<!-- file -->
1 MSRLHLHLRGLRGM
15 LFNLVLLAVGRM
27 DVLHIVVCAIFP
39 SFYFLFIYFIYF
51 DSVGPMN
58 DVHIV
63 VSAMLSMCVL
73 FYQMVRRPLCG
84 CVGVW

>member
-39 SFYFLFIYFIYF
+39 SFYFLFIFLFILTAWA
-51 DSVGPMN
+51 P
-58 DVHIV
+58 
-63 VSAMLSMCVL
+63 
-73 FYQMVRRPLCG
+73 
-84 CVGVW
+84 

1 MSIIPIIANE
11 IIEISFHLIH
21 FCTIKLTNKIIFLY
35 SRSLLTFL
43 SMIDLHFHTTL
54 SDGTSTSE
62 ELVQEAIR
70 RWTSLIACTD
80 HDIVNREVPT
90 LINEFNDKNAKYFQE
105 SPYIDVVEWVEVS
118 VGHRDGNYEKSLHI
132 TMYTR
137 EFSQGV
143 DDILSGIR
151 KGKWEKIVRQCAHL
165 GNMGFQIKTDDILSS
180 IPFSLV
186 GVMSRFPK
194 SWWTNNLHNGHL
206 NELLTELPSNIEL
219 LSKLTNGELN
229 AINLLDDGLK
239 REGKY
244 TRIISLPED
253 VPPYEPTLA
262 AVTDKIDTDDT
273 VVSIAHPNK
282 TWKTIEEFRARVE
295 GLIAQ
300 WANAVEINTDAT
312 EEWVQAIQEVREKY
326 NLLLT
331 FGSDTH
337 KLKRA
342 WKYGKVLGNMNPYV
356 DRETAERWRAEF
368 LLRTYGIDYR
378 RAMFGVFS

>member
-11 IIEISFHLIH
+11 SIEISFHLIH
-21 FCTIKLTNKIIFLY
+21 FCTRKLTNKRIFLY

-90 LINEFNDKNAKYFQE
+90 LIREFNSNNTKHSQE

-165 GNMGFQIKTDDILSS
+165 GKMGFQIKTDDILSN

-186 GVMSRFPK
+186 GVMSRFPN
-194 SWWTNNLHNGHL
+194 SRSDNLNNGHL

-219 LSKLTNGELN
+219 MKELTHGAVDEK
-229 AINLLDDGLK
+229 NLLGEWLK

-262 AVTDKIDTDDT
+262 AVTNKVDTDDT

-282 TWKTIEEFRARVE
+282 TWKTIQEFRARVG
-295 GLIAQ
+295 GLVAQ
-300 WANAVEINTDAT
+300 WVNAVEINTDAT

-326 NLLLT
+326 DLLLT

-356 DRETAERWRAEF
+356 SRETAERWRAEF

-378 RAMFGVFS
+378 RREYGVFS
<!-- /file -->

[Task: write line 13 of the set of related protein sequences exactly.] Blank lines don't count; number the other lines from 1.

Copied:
-51 DSVGPMN